In the opening pages of Isabel Wilkerson's award-winning book The Warmth of Other Suns: The Epic Story of America's Great Migration, we are introduced to Ida Mae, a young mother of two small children in Chickasaw County, Miss. Wilkerson nimbly recounts the night in fall 1937 when the family packed up its earthly belongings—Ida Mae had already sold the stool, pots, pans, and other items that she and the children couldn't carry—to board a train bound for Milwaukee. In fine prose, Wilkerson paints a scene that could as well describe 16th-century Europeans headed to the New World. In this case, the family might as well be bound for the stars.
Wilkerson, a Pulitzer Prize–winning journalist, will read excerpts of her debut book, winner of the National Book Critics Circle Award for nonfiction, later this month at Homewood to launch the new President's Reading Series, subtitled Literature of Social Import. The event will be held at 6 p.m. on Oct. 29 in Mudd Hall.
Funded by university President Ronald J. Daniels, the series is designed to bring distinguished writers from various genres to Johns Hopkins to read their work.
The Warmth of Other Suns is an account of the great migration of American blacks from the South to points west and north in the wake of Reconstruction and continuing until well into the 1970s.
Jean McGarry, co-chair of the series-hosting Writing Seminars, says that Daniels wanted to bring to Johns Hopkins some of the world's best writers of fiction, nonfiction, and poetry. Over the summer, she narrowed the search to focus on international writers working in English, and those whose literary endeavors embraced a concern for social justice.
"We didn't have much time to flesh out this program, but we had enough time to invite four amazing writers whose work we admire and would like to introduce to our students and to the community," McGarry says.
Wilkerson, former Chicago bureau chief of The New York Times, won the 1994 Pulitzer Prize for feature writing, becoming the first black woman to win a Pulitzer in journalism and the first African-American to win for individual reporting. She also has won the George Polk Award and a John Simon Guggenheim Fellowship and has taught narrative nonfiction at Princeton, Emory, and Boston universities.
The Warmth of Other Suns is Wilkerson's debut work. In addition to a deep search of archival material, she interviewed three people who made the migration to Chicago, New York, and Los Angeles and vividly describes the horrors left behind in the Deep South and the uncertainties and innumerable setbacks encountered in "exile."
The series' second reader will be National Book Award winner Colum McCann, a native of Ireland (now living in New York), who also has written novels and short stories about displacement. His recent book, TransAtlantic, is an account of journeys made from Ireland to America and back, starting in 1919 with the first nonstop transatlantic flight and including ventures to Ireland made by such American notables as Frederick Douglass and Sen. George Mitchell.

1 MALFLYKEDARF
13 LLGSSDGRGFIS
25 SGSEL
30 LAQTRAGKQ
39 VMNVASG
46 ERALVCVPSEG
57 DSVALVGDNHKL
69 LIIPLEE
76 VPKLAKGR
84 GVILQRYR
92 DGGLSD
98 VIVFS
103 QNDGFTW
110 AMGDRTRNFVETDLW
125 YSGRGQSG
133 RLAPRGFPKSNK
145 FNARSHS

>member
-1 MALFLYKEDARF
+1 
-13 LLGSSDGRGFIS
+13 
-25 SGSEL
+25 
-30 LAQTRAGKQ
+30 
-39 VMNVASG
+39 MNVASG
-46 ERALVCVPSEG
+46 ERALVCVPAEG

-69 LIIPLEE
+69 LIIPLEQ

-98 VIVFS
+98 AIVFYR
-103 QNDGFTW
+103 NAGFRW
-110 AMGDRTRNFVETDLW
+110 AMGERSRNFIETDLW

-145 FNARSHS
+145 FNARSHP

McCann's other novels include This Side of Brightness, an account of the construction of the New York subway system; Dancer, an exploration of the life and times of Rudolf Nureyev; and the 2009 National Book Award–winning Let the Great World Spin, which tells the tale of Philippe Petit's journey on a rope between the towers of the World Trade Center. McCann's reading will be held at 6:30 p.m. on Nov. 20 in Mason Hall.
Ishmael Beah, a native of Sierra Leone, will read from his new book, Radiance of Tomorrow: A Novel, at 6:30 p.m. on March 3 in Mason Hall. Beah is the author of A Long Way Gone: Memoirs of a Boy Soldier, detailing his own experience kidnapped into military service in the 1990 Sierra Leone civil war. He has since created the Ishmael Beah Foundation for the rescue of children and youth affected by war.
Colm Tóibín, novelist, playwright, critic, journalist, and winner of the 2011 Irish Pen award, will be the final speaker in the inaugural series. Tóibín will likely read from his short novel The Testament of Mary, which concerns the life of Mary, mother of Jesus, in her old age. In the book, Mary doesn't believe that Jesus was the son of God and refuses to cooperate with the writers of the Gospels, who regularly visit her and provide her with food and shelter.
Tóibín has authored many novels, story collections, and works of nonfiction, including the most recent, The Sign of the Cross: Travels in Catholic Europe. A regular critic for The London Review of Books and other literary journals, Tóibín is also the author of The Master, a novel with Henry James as its protagonist. His talk will be at 6:30 p.m. on April 3, at a location to be announced.